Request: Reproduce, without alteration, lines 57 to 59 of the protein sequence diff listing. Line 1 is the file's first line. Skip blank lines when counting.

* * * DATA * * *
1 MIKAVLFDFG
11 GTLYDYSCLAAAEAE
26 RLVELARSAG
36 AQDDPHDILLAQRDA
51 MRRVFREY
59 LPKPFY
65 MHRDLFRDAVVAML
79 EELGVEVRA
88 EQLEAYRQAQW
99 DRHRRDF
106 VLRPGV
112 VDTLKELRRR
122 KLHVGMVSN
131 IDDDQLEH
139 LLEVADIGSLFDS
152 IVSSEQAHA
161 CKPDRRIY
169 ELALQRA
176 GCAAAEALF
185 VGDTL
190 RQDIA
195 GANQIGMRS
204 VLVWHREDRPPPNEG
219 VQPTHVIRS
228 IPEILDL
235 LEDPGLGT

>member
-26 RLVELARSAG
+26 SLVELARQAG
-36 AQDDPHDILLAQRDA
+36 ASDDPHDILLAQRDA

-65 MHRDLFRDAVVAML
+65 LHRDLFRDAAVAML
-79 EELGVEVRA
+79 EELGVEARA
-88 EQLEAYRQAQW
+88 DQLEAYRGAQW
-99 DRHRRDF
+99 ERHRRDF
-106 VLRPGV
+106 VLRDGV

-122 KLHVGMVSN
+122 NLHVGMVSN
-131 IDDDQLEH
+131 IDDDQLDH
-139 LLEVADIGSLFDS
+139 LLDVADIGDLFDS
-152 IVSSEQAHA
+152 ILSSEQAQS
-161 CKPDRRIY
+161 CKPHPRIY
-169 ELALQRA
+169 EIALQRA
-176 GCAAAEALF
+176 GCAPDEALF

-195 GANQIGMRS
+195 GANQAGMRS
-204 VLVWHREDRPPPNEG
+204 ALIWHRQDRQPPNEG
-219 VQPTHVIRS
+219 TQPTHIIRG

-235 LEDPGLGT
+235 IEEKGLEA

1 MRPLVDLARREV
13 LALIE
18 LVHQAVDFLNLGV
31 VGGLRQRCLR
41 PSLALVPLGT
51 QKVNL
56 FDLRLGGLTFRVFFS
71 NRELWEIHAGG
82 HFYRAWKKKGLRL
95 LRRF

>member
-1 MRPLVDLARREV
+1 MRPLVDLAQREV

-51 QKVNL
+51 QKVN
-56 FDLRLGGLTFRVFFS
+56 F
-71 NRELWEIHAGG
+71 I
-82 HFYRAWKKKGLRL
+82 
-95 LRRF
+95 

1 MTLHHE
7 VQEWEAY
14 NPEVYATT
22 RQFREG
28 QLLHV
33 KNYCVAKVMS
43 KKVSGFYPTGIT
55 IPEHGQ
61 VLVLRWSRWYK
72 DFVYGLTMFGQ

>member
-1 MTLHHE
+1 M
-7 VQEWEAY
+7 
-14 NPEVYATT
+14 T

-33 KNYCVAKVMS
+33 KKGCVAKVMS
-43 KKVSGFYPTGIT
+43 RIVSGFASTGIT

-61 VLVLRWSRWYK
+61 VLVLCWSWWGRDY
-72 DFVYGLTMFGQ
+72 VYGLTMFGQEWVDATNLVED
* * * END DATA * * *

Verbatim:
+195 GANQAGMRS
-204 VLVWHREDRPPPNEG
+204 ALIWHRQDRQPPNEG